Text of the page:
Ventura mulls whole grade sharing with G-H

by Marianne Morf
    Ventura School Board members say they have made no firm decisions, but wanted to hear the public’s response to consideration of whole grade sharing with the Garner-Hayfield School District.

    Early discussion about sharing would have each district house its own students kindergarten through sixth grade. Seventh and eighth graders from both districts would attend school in Ventura and all high school students would be in Garner.
    About 175 persons attended a community meeting Monday night, Aug. 15, hosted by the Ventura Board.  The meeting, which spanned nearly three hours, included a recap of the district’s enrollment and financial standing over the past 10 years, as well as options for the future.
    President Larry Costello, in his 35th year of service on the board, said he has been physically sickened by the realization that the district must change.
    “When I came on this board I made a promise I would fight for this school forever.  Believe me, I bleed blue and gold.  But we seriously have to consider sharing to do what’s best for the students,” said Costello.  “We would probably all prefer to stay forever as we have been, but the reality is we can’t.  The board is trying to be pro-active.”

Budget tied to enrollment
    School leaders note that like most districts, Ventura’s enrollment has been in steady decline for the past decade.  Ten years ago enrollment was about 325; today the number is 260. 
    “Enrollment drives the budget and that, along with state cuts, basically have us going backward in funding,” said former Superintendent Brian Rodemeyer.  He added that when the state eliminates its “budget guarantee” in 2014, the district will find itself operating in the red.  “The reality is, the fat has been cut.  We are basically at bare bones in terms of staff,” added Rodemeyer.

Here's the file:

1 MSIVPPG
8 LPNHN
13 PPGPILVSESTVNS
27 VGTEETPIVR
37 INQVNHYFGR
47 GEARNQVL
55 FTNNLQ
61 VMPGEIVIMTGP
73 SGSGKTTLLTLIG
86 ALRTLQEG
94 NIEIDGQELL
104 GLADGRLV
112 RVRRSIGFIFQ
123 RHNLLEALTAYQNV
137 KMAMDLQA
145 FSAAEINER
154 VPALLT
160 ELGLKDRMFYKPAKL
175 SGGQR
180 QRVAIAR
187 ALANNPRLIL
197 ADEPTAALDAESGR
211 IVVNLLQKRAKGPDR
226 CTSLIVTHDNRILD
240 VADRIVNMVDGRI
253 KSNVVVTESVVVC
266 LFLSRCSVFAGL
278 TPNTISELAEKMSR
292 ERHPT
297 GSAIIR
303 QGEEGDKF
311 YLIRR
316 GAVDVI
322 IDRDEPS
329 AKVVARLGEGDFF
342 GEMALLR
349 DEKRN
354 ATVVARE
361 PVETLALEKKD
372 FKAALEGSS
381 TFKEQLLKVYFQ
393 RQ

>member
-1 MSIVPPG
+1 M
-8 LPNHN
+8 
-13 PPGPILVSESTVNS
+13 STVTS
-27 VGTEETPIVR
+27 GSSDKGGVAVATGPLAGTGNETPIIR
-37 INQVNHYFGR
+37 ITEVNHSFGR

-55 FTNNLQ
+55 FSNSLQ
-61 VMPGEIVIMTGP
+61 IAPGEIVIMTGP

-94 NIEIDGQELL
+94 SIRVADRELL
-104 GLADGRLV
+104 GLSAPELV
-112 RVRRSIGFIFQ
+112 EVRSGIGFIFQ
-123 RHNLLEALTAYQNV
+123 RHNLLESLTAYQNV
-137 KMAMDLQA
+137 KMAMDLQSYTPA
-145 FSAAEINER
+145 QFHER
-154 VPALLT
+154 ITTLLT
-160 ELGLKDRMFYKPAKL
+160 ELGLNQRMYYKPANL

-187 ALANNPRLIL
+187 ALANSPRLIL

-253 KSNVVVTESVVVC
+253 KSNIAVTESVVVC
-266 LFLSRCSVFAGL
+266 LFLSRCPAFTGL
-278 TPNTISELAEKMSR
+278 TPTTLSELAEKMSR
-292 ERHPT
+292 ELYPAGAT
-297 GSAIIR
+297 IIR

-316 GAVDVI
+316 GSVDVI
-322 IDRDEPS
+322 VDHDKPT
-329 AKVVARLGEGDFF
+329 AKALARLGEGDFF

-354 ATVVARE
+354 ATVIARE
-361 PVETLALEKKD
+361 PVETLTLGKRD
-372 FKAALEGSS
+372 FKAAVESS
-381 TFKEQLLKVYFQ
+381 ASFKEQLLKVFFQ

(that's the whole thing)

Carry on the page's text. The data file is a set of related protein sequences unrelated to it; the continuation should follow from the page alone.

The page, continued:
In the past 10 years the equivalent of 11 full-time staff and one administrator have been cut from the Ventura payroll, according to Costello.
    Board members told the audience they see three options for the future: 1) continue as they are, with more staff reductions, although by 2014 the state could force the district to close because it will not be financially stable; 2) explore whole grade sharing; 3) explore more activity sharing. He added that donors could write the district a large check, which has been done elsewhere in the state, but ultimately time and money will run out.
    In recent years the Ventura district has shared academic and athletic programs with neighboring school districts, including Garner-Hayfield and Clear Lake.  Costello noted that within two years, Ventura’s athletic conference will likely dissolve, as member schools have consolidated or entered into sharing agreements which have moved them into another conference and made them substantially larger than Ventura.  “We will be traveling at least two hours each way for games.  Do you really want your kids to get home at 12:30 a.m. on a Thursday and still have homework?  If we share with Garner, Osage is the farthest we would travel.”
    Sharing academics is more complicated, he said, because schools operate on different time schedules and travel time must be considered.
    “We’ve had great success sharing programs, academically and athletically, at Garner-Hayfield,” said Costello, adding that G-H Superintendent Tyler Williams is now shared between the districts.  

What about Clear Lake?
    Costello also reported - Read More Via e-Edition

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